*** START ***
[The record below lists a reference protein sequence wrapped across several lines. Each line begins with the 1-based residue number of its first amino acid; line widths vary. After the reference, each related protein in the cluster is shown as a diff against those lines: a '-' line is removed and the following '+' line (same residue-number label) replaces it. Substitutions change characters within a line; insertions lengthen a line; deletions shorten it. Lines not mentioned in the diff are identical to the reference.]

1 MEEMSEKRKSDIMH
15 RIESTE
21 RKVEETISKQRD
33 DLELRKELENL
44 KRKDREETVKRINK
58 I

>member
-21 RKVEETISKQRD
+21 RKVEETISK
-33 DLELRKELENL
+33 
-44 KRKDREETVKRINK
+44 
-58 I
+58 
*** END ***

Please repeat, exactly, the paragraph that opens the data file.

[The record below lists a reference protein sequence wrapped across several lines. Each line begins with the 1-based residue number of its first amino acid; line widths vary. After the reference, each related protein in the cluster is shown as a diff against those lines: a '-' line is removed and the following '+' line (same residue-number label) replaces it. Substitutions change characters within a line; insertions lengthen a line; deletions shorten it. Lines not mentioned in the diff are identical to the reference.]